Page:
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Daniel Jackson, sales director at Sequre Property Investment, said: “It’s clear inner city rental markets are still struggling due to the decline in demand caused by the pandemic, despite a gradual return to normality from a social standpoint and with regard to the workplace.

“This is particularly evident across the London market, where rental values have plummeted across inner city areas, while they’ve also struggled in outer city areas.

“The good news is that elsewhere, outer city rental values are on the up, with both Manchester and Birmingham seeing very healthy levels of growth.

“This suggests that tenants are now starting to make their return and this is a trend that should soon reach our city centres and help boost values across inner city rental markets.”

By Jake Carter

Source: Mortgage Introducer

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Rental demand in cities up 9.9% in Q3

Rental demand has risen 9.9% in Q3 across the UK’s major cities, according to research estate and lettings agent Barrows and Forrester.

The analysis of 23 major UK cities found that rental demand averaged 42.9% during the third quarter of this year, a 9.9% increase on the previous quarter and 6.8% higher than this time last year.

Cardiff and Glasgow saw the largest quarterly uplift, with rental demand climbing by 22.1% in both cities.

Bristol (21.9%) and Edinburgh (21.5%) also saw tenant demand lift by more than 20% in Q3, with Cambridge completing the top five (19.6%).

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Other cities to make the top 10 included Manchester (14.8%), Newcastle (11.2%), Southampton (10.9%), Plymouth (10.8%) and Birmingham (10.5%).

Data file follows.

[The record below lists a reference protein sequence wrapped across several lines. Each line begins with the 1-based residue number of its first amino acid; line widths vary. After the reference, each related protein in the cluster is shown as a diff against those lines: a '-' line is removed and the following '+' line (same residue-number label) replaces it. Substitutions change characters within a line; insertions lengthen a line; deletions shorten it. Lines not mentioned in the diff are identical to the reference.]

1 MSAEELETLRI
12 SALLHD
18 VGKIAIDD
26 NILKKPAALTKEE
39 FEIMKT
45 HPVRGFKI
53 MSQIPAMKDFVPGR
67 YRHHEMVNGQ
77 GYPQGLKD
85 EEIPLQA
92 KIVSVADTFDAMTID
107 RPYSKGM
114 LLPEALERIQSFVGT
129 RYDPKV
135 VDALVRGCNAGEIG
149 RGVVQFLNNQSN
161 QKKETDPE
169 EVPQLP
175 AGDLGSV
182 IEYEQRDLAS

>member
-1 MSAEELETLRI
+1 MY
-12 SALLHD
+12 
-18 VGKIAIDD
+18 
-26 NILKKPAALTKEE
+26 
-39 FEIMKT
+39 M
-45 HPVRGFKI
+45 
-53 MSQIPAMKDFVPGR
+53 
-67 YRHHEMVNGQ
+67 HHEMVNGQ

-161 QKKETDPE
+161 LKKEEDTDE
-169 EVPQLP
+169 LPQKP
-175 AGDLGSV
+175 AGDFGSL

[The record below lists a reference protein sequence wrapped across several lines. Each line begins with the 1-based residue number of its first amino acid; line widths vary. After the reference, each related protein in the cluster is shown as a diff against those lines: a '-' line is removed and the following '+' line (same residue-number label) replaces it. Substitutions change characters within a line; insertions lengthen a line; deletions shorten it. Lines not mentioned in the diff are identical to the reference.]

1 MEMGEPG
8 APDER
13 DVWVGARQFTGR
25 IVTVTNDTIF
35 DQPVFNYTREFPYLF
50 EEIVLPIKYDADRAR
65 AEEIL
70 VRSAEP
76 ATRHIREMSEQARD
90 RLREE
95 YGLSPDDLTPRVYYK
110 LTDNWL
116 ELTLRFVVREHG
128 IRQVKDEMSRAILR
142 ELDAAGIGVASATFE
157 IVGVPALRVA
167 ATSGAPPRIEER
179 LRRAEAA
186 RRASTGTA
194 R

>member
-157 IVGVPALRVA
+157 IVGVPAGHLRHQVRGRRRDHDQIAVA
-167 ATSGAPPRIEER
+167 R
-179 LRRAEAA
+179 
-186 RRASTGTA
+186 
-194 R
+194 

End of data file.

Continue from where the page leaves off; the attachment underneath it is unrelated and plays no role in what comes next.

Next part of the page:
Newport was the only city to have seen a decline in demand in Q3, down 5.2% on the previous quarter.

Five cities saw demand in Q3 drop below the levels seen this time last year: Belfast (40.9%); Nottingham (3.5%); Portsmouth (3.3%); Liverpool (2.9%); and Plymouth (0.4%).

James Forrester, managing director of Barrows and Forrester, said: “There have been numerous indicators of late that the UK rental market is starting to once again find its feet after one of the most difficult periods in recent times.

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“The demand for city rental homes, in particular, was heavily impacted during the pandemic and as a result, many landlords were forced to stomach a significant decrease in rental income in order to secure a tenant.

“However, this is starting to change and we’re seeing a notable uplift in demand for rental properties across many of the nation’s major cities.

“We expect to see a further boost over the coming months as many tenants look to secure a property ahead of the new year and a fresh start.”

By Jake Carter

Source: Mortgage Introducer

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Goodlord: Average rental cost reaches a year-to-date high

The average cost to a rent a property has reached a year-to-date high of £1,104, according to the latest Rental Index from Goodlord.

Overall, rents in September were found to be 6.94% higher than in September 2020.

The North West has seen a significant increase in the average cost of a rental property, with prices rising by 11% – from £807 to £901.

London also recorded a 2.5% increase, taking the cost of a rental property in London from £1,725 to £1,770. The West Midlands recorded a 1.5% rise.

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However, the East Midlands, North East, South East and South West all recorded decreases in the cost of rent, ranging from 1% to 5%.

After five months of diminishing void averages across England, September saw an end to this trend.

There were increases in void periods in all regions monitored, with the exception of Greater London.

However, the average void period across England is still only 17 days, lower than the averages recorded between January and May of this year.